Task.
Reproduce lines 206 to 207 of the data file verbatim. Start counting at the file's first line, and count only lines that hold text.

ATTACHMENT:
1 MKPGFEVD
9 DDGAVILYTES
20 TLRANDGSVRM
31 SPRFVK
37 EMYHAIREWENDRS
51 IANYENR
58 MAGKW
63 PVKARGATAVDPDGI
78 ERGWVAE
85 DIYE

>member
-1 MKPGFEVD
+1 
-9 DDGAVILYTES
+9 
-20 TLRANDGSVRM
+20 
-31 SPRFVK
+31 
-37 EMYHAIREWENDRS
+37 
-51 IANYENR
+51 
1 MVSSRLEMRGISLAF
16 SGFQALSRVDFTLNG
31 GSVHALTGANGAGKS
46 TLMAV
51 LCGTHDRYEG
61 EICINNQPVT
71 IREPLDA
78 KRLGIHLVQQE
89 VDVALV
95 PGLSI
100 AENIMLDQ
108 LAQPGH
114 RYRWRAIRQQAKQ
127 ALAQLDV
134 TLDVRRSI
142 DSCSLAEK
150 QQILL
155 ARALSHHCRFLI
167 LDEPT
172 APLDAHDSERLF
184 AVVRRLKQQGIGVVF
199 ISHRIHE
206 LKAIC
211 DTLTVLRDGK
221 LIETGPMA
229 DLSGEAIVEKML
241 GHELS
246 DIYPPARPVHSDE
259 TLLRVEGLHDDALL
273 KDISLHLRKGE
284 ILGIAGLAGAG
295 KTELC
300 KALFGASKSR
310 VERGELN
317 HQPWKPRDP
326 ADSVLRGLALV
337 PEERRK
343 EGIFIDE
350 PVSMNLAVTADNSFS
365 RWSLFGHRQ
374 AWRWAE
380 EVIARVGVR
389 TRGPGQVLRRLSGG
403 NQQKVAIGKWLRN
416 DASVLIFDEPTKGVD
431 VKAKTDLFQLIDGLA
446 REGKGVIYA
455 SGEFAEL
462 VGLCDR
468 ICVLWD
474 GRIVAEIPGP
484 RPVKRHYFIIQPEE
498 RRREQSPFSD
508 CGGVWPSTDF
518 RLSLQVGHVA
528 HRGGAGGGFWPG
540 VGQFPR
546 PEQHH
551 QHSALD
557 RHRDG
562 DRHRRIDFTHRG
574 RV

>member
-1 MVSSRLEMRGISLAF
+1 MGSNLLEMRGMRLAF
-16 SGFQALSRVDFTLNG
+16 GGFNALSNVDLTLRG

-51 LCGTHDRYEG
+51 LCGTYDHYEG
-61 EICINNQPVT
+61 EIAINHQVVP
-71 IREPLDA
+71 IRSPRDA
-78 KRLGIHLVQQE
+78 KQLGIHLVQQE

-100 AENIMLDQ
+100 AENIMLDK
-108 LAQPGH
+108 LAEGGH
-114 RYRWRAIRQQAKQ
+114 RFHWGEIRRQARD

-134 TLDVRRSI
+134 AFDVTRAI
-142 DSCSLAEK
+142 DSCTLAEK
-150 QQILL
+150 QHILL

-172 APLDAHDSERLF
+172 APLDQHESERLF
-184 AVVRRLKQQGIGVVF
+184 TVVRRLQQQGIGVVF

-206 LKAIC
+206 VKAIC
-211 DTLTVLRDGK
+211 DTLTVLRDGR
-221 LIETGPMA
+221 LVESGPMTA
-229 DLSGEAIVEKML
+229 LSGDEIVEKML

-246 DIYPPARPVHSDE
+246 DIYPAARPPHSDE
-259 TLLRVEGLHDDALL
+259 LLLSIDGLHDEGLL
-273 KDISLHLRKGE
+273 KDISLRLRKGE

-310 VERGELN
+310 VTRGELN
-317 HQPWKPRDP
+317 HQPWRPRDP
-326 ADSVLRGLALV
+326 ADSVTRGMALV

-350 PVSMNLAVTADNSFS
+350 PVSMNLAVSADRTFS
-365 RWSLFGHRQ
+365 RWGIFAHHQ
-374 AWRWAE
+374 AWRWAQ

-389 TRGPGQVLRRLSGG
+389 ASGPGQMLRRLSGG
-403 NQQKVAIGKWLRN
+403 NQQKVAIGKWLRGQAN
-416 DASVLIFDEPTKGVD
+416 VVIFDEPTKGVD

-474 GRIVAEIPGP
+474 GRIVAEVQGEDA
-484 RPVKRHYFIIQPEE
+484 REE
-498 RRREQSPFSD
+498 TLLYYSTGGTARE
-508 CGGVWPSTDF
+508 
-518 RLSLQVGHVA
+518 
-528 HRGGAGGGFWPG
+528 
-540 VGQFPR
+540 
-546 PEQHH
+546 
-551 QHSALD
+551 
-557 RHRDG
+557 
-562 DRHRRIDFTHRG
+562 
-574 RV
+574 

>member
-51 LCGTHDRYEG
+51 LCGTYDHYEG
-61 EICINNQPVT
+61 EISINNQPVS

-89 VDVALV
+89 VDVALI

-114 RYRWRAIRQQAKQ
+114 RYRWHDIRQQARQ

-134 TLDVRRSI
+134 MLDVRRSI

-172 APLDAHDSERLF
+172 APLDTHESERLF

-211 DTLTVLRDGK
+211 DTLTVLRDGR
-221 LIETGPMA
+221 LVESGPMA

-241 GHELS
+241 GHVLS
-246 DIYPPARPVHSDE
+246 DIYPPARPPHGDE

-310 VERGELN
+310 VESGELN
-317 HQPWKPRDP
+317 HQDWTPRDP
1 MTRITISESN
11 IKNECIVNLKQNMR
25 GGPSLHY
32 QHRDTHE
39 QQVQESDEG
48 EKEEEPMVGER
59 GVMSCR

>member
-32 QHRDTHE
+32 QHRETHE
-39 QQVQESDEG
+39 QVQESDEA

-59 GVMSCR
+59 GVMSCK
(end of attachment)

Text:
-39 QQVQESDEG
+39 QVQESDEA